New Works by Scott Dupree
Paxton Gate’s Curiosities for Kids is excited to announce the interactive opening reception for our latest art event by Atlanta-based artist Scott Dupree! Join us on Friday, April 13th, 6pm - 8pm to celebrate this lighthearted, one-of-a-kind show. In addition to all new artworks created just for the event, Scott will be bringing along his famed costumes and hobby horses inspired by his painted subjects which can be tried-on and worn by the attendees around our gallery space! This reception will be a memorable, can’t-miss event! More of Scott's work can be found at his website.
Scott Dupree: “My childhood was spent traveling across the United States with a nomadic family, briefly sampling diverse American cultures and the unique regional traditions of rural, urban, and oceanic communities. During my time living on our sailboat and inside our tiny Volkswagen, my world-view evolved as the front yard of my home continually shifted between the extremes of North America's geography. I only had a few toys and a dog to distract me from my sketchpads and pencils. The constantly shifting juxtapositions and combinations of American heritage provided me with a curiosity for the multitude of ways in which people have incorporated their backgrounds into their foregrounds. This mechanism of developing Americana combined with my own upbringing as a bi-product of formerly-French Southern confederates crossed with Polish/Jew immigrants act as the springboard for my current explorations into the American condition.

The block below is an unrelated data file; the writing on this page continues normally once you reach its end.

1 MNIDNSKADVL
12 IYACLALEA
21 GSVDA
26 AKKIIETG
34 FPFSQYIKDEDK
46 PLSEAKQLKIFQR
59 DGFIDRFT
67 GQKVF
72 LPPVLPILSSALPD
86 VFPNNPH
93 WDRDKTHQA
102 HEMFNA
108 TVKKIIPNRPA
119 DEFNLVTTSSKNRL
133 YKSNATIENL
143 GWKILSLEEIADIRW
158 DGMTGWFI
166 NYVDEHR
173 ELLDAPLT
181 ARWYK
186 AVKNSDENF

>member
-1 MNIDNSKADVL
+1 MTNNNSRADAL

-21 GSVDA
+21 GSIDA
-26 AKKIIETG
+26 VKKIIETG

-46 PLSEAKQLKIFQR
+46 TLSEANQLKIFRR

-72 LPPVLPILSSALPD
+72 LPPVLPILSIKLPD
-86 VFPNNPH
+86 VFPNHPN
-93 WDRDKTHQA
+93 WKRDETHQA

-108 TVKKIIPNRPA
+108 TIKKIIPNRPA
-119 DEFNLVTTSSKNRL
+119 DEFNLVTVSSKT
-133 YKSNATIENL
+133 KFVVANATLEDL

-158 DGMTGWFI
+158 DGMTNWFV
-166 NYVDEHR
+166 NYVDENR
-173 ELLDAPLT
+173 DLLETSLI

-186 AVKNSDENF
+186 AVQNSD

My art is painted still life theatre that critically examines the historical, social, and political conditions that define the 21st century. The entire world is experiencing a fundamental shift away from the previously accepted status quo that man can only be truly aware of and responsible for: his immediate environment. Tribes of people previously isolated from each other by mountains, oceans, and deserts are converging, and are faced with a choice between assimilation or isolationism. All around us the primitive and the modern clash, and like a giant lava lamp they swirl and combine to create a new social fabric. My paintings attempt to capture and bottle that swirl. A common theme of this body of work is the use of costumes as substitutes for a characters' interaction with their environment. Each of these people is a direct extension of the environment, which they created for themselves to illustrate their own personal social condition. “